BUSINESS PROTECTION

BUSINESS PROTECTION

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It’s easy to forget, but people are a business’s biggest asset! Just like a piece of expensive equipment, or a large sum of money, if key members of the business are out of action this can have a huge impact on a company. Large or small, profits, sales and customer relations can quickly suffer as a result of the loss of a key individual. It’s not easy to think about, but when a key member of a company becomes ill or passes away, the business needs help.


It is critical at a time like this that there is a level of business protection in place, that funds become available for a company to minimise the negative impact of the loss. When a key person is no longer available, the company needs a replacement. It can take time and money to recruit a suitable individual to take their place. Furthermore, banks or creditors can often panic and recall loans in order to shield themselves against the potential failure of the firm. This is often all happening alongside the normal business outgoings such as payments to suppliers - not an easy task for a company in crisis. Many firms do not make it through these difficult times.


For this reason businesses need safeguards. That is why business protection insurances should be explored by firms - they act as a safety net necessary to help the business recover.


There are 3 main types of business protection:


Each of these will be explained below.


Key Person Insurance


Also known as ‘Key Man’ insurance, this business protection is essentially life insurance taken out by a firm against the death, or serious illness of a key individual within a company. In a small business this could be an owner, or the day-to-day manager, without whom the business would grind to a halt.


The key individual will be named on the policy, but the company will be the beneficiary of a tax-free pay-out which can be used to fund recruitment, help with paying bills, and any other short term costs. It’s easy to imagine the ramifications on the business if these key members of the business could no longer work, and key man cover provides the comfort blanket necessary to protect it.


Key man cover is particularly necessary as a small business insurance method, but there are scenarios that do not require it, such as if the key individual is the only employee of a company. This type of insurance is designed to benefit the company, and not the family of the owner. Therefore in this situation, a personal life insurance policy, in the case of death, or income protection insurance, for injury or disability, would be more appropriate.


There are insurance policies available for all budgets with a range of tax-free pay outs. When looking for a policy a company must assess its likely short term needs during a time of crisis.


Shareholder Protection


If a shareholder or part-owner of a business dies, there are range of possible outcomes for a business. Families of the shareholder may need to cash in the shares, and fellow shareholders may see this as an opportunity to increase their shares. In this situation, due to the cost of doing this, other shareholders may not have the funds available to purchase these shares, and this is where shareholder insurance steps in.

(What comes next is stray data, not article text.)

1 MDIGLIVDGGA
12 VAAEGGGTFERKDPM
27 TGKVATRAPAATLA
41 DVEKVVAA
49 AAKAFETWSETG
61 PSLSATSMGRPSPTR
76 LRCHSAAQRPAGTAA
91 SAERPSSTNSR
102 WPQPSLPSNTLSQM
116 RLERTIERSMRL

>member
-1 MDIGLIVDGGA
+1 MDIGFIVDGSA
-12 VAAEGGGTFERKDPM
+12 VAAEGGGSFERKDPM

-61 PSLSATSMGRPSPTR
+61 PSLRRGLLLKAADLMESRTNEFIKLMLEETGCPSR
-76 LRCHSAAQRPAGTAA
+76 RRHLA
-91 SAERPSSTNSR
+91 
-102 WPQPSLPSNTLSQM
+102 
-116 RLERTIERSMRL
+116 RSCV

This insurance runs alongside of a series of agreements called ‘cross-option’ agreements that determine how shares should be distributed in the event of the death of a shareholder. The tax-free pay-out is designed to ensure the remaining shareholders have the money to purchase the shares from the deceased shareholder’s estate in this event.


The benefits of this insurance are numerous:


  • Financial stability for the firm - Shares on the open market are potentially a gateway for new investors to buy in or family members to step in, which can lead to instability and uncertainty for the remaining shareholders. This is something shareholders normally wish to prevent as it may result in a loss of control. Having the cross-option agreements in place and the funds available to purchase the shares means this kind of shake up can be avoided.

  • Peace of mind for families - the families of shareholder can be put at ease knowing that they will inherit the value of the shares rather than be stuck with an asset that may be illiquid. Instead they will receive tax-free cash sum which may be more useful and easily distributed.

  • Comfort in times of illness - an agreement set out prior to any illness or death, means that shareholders have the peace of mind that should a situation arise, there is already a plan in place.

Loan Repayment insurance


When a key person in a business passes away, this may also affect the business’s ability to make repayments on any loans. Creditors, including the company’s bankers, may become nervous and call in debts immediately. Some lenders require a company to take out loan repayment insurance to protect themselves against this situation but even if a lender doesn't make it a requirement of a loan, it is sensible to protect the business against the possibility of this happening. Failure to repay loans may not only cause a business to go under, but also increase debts due to interest rolling up. This is something business owners and shareholders are likely to want avoid at all costs, therefore this type of business insurance is often the only safeguard against this risk.

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